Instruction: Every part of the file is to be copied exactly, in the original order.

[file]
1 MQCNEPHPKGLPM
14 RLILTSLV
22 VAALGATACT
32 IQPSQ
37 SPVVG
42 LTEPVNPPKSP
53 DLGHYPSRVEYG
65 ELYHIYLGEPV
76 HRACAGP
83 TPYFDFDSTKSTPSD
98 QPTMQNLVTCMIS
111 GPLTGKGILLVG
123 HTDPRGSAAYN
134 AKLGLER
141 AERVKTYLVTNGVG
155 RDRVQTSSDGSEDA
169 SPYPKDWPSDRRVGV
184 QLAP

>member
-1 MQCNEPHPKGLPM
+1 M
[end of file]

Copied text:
1 MQCNEPHPKGLPM
14 RLILTSLV
22 VAALGATACT
32 IQPSQ
37 SPVVG
42 LTEPVNPPKSP
53 DLGHYPSRVEYG
65 ELYHIYLGEPV
76 HRACAGP
83 TPYFDFDSTKSTPSD
98 QPTMQNLVTCMIS
111 GPLTGKGILLVG
123 HTDPRGSAAYN
134 AKLGLER
141 AERVKTYLVTNGVG
155 RDRVQTSSDGSEDA
169 SPYPKDWPSDRRVGV
184 QLAP

>member
-1 MQCNEPHPKGLPM
+1 M